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USS Leyte Gulf Returns to Norfolk from Final Deployment Before Decommissioning in September

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Guided-missile cruiser USS Leyte Gulf returned Friday to Naval Station Norfolk for the last time as the Navy prepares to decommission the warship later this year.

The cruiser departed Jan. 28 from its Norfolk homeport to support drug interdiction security operations in the Caribbean for three and a half months. The 39-year-old ship, four years past its expected 35-year service life, is scheduled to be decommissioned in September, according to a spokesperson for Naval Surface Forces Atlantic.

“This is a profound final chapter for one of the Navy’s finest ships, and their crew should be proud of all they accomplished,” said Vice Adm. Doug Perry, commander of Norfolk-based U.S. 2nd Fleet.

During its final deployment, the Leyte Gulf partnered with U.S. Coast Guard Law Enforcement Detachment 404 to disrupt the trafficking of 4,100 kilograms of cocaine, according to a 2nd Fleet news release. The team detected and seized three sea-going vessels and a self-propelled semi-submersible with another 2,370 kilograms of illicit drugs on board. The operation resulted in the arrest of 15 narcotics traffickers.

“Our Leyte Gulf team was ready when called upon to execute all three interdictions,” said Capt. Nathan Diaz, commanding officer of the Leyte Gulf. “The successful seizure of more than $42 million in illicit drugs is a testament to the interoperability of our partner nations, the Coast Guard and the Leyte Gulf team.”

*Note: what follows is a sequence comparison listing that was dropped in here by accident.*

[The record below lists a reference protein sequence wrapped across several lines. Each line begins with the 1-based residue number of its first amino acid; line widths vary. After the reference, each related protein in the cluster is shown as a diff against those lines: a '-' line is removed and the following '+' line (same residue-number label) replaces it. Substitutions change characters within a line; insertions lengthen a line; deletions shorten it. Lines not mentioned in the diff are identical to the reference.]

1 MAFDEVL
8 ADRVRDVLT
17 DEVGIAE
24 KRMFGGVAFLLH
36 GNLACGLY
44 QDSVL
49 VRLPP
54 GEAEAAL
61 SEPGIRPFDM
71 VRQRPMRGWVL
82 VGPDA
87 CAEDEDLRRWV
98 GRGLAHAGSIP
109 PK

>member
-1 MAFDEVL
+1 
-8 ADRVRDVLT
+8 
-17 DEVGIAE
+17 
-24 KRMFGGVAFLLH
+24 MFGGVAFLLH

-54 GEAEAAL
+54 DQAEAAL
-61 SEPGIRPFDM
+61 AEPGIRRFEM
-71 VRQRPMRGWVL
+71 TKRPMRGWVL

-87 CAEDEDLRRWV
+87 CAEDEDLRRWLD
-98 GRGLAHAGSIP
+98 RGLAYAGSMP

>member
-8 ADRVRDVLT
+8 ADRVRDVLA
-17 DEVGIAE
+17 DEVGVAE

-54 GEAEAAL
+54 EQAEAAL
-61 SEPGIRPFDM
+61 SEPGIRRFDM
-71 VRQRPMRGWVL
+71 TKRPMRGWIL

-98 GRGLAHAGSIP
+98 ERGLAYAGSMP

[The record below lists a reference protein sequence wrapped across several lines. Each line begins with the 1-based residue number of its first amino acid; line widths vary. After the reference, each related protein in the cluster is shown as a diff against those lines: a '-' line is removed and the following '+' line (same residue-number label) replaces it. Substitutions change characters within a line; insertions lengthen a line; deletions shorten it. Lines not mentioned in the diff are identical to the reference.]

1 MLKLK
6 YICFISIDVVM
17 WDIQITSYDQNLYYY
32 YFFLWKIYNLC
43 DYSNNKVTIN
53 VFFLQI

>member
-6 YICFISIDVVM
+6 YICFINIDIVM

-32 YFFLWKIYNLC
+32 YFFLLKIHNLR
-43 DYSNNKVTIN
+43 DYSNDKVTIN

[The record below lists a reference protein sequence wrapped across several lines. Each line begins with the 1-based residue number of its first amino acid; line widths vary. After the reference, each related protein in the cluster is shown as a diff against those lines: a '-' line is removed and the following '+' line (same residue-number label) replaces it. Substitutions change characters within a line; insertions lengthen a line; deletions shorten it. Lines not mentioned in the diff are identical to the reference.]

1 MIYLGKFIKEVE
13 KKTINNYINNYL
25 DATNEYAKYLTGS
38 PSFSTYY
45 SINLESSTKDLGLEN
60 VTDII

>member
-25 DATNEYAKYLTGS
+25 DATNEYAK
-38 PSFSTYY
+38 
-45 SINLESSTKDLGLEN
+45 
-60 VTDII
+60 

Throughout its near four-decade lifespan, the Leyte Gulf has deployed to the Mediterranean, the Arabian Sea, Somalia and the Indian Ocean, the Navy said. Notably, it responded to the terrorist attacks of Sept. 11, 2001, setting sail for the coast of New York alongside aircraft carrier USS George Washington in support of defense and humanitarian efforts.

The ship was constructed in 1985 and commissioned in 1987. It was named after one of World War II’s largest naval battles, The Battle of Leyte Gulf, fought in 1944 in the Philippine Sea. The warship has been homeported at Naval Station Norfolk since 1997, according to Naval Surface Forces Atlantic.

“This ship is full of history. Each period brings its own far-off journeys, along with generations of sailors who have manned the helm,” Diaz said. “Our last deployment was full of sailors who made their own mark on the story of this great warship. Though our namesake comes from a battle long ago, the U.S. is still performing with a level of combat expertise and professionalism that we’ve always had as we protect the homeland.”

©2024 The Virginian-Pilot. Visit pilotonline.com. Distributed by Tribune Content Agency, LLC.

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